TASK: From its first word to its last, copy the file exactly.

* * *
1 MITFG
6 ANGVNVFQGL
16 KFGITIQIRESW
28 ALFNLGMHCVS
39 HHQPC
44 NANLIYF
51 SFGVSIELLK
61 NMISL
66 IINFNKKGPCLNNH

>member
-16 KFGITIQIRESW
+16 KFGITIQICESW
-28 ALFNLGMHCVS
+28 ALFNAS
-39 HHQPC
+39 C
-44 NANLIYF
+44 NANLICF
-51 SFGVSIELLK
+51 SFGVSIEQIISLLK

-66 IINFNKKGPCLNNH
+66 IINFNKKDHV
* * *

1 MITFG
6 ANGVNVFQGL
16 KFGITIQIRESW
28 ALFNLGMHCVS
39 HHQPC
44 NANLIYF
51 SFGVSIELLK
61 NMISL
66 IINFNKKGPCLNNH

>member
-16 KFGITIQIRESW
+16 KFGITIQICESW
-28 ALFNLGMHCVS
+28 ALFNAS
-39 HHQPC
+39 C
-44 NANLIYF
+44 NANLICF
-51 SFGVSIELLK
+51 SFGVSIEQIISLLK

-66 IINFNKKGPCLNNH
+66 IINFNKKDHV